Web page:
Information Technology Essay
It is definitely true that an IT strategy focused on maintaining a cutting-edge technology position is the most effective way to support any kind of overall business strategy. Studies proved that there is a “statistically significant correlation between the intensity of IT used in a company (IT capital per worker) and that company’s overall productivity. (Brynjolfssor, E. , 2003). And “however IT contribution could be indirect to the overall performance of a company or economy.
But IT is a promising source of productivity when it’s combined with complementary investments in work practices, human capital, and organizational restructuring”. (Brynjolfssor, E. , 2003) Brynjolfsson, E. & Hitt, L. M. (2000) found evidence on the link between investments in IT and higher productivity and organizational transformation and other measures of economic performance (p. 4). Mitra, S. (2005) also provided empirical evidence of the role of information technology (IT) as an enabler of growth in firms. Bardhan, I. & Krishnan, V. & Lin, S.
(2004) found that “ITenabled dynamic capabilities have a significant impact on improvement in four project-level outcomes (cycle time, cost, quality, and on-time completion rate)” (p. 2). Results indicated that “quality of firms outputs (effectiveness) may be even more important in terms of
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With this combination between front-end e-commerce capability and back-end IT infrastructure could be more effective in producing business value” (p. 167). After all these evidences Brynjolfssor (2003) opinion really worth to be mentioned. According to him, “IT managers today shouldn’t ask “Does IT pay off? ” but rather, “How can we best use IT/computers? ”. ” Business Practices to Maximize and Measure IT Value A closer examination revealed that “the biggest benefit accrue to companies that adopt an identifiable cluster of business practices. ” (Brynjolfssor, 2003).
These practices found to be related to the implementation of technology itself, or involving change in the organization of information work (decision making rights, incentive systems, hiring, and training). (Brynjolfssor, 2003) First step to start with, all organizations “must first understand who their customers are, what they value, how the organization plans to create profits by providing this value and how to deliver that value in a way that the competition cannot mimic”. (Burg, W. D. & Singleton, T. W. , 2005, p. 5), According to Burg, W. D. & Singleton, T. W.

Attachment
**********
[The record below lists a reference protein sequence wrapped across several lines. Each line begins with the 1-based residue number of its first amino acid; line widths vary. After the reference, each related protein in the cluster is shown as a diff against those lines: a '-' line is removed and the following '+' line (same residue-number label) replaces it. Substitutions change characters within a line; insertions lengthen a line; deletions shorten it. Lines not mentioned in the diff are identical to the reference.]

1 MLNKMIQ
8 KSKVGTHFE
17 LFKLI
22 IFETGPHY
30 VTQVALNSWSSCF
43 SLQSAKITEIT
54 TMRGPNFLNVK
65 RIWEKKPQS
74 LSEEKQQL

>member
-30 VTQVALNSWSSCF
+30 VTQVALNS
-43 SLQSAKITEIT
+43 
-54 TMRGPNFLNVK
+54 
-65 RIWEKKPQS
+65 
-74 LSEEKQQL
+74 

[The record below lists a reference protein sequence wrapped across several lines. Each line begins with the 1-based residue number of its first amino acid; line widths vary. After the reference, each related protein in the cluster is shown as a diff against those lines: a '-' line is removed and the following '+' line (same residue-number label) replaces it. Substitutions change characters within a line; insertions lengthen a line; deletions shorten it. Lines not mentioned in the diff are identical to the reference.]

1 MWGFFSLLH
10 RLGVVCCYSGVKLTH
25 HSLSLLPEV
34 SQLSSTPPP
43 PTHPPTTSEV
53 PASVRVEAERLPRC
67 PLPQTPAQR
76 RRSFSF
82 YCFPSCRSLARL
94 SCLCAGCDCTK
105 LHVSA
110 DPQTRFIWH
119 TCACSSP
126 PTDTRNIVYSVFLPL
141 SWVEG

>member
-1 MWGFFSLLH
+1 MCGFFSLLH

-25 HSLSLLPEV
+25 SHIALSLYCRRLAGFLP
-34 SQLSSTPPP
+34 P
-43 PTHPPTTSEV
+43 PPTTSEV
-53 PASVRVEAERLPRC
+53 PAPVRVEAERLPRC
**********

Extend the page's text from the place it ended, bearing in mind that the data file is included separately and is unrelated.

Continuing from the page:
(2005), “most organizations use one of three approaches to measure IT value such as traditional financial measurements (return of investment (ROI), total cost of ownership (TCO)), qualitative method (information economics (IE)) or even arguing that IT benefits are intangible (no way to attach a monetary value to them), none of them of which are working. ” (p. 3) After being ready to choose from methodologies to measure the business value of IT, organizations should take in their minds that financial methodologies are not enough to measure the special nature of IT value which could be hidden, intangible or hard to be measure.
Many measurement methodologies were developed in the past few years for measuring the business value of IT such as: business value index (BVI), total economic impact (TEI), Val IT, and Applied information economics (AEI) (Symons, C. , 2006, p. 4). Implementing a value methodology is a vital component of a portfolio management process. (Symons, 2006, p. 16) However, according to Burg, W. D. & Singleton, T. W. (2005), “the best methodology for measuring IT value “should start with defining the value chain in order to identify the intangible benefits of IT project” (p. 5).
There “is no right or wrong methodology (Symons, C. , 2006). Because “what works for one organization may not work for other organizations”. (De Haes, S. and Grembergen, W. V. , 2004) Choosing between methodologies depends on number of factors. He showed that BVI is the simplest, while TEI values flexibility, Val IT takes a governance approach, and AIE offers the greatest rigor with its high degree of confidence. He recommended that firms should pick one methodology, institutionalize it as part of an overall governance framework, and embed it in IT portfolio management”. Symons, C.